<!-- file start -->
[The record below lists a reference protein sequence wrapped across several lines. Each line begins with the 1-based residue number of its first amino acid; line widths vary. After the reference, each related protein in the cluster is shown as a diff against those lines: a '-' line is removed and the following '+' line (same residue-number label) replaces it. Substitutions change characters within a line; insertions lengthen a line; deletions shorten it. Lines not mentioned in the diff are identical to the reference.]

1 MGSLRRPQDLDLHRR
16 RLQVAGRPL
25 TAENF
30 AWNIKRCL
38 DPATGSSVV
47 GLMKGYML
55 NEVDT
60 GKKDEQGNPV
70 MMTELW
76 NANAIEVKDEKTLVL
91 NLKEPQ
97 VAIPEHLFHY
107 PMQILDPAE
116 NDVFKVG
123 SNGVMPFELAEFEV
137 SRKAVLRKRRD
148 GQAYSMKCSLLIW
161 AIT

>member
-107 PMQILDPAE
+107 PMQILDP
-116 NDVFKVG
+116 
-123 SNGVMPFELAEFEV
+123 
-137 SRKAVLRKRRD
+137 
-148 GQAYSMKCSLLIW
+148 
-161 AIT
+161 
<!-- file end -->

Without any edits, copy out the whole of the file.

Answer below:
[The record below lists a reference protein sequence wrapped across several lines. Each line begins with the 1-based residue number of its first amino acid; line widths vary. After the reference, each related protein in the cluster is shown as a diff against those lines: a '-' line is removed and the following '+' line (same residue-number label) replaces it. Substitutions change characters within a line; insertions lengthen a line; deletions shorten it. Lines not mentioned in the diff are identical to the reference.]

1 MGSLRRPQDLDLHRR
16 RLQVAGRPL
25 TAENF
30 AWNIKRCL
38 DPATGSSVV
47 GLMKGYML
55 NEVDT
60 GKKDEQGNPV
70 MMTELW
76 NANAIEVKDEKTLVL
91 NLKEPQ
97 VAIPEHLFHY
107 PMQILDPAE
116 NDVFKVG
123 SNGVMPFELAEFEV
137 SRKAVLRKRRD
148 GQAYSMKCSLLIW
161 AIT

>member
-107 PMQILDPAE
+107 PMQILDP
-116 NDVFKVG
+116 
-123 SNGVMPFELAEFEV
+123 
-137 SRKAVLRKRRD
+137 
-148 GQAYSMKCSLLIW
+148 
-161 AIT
+161 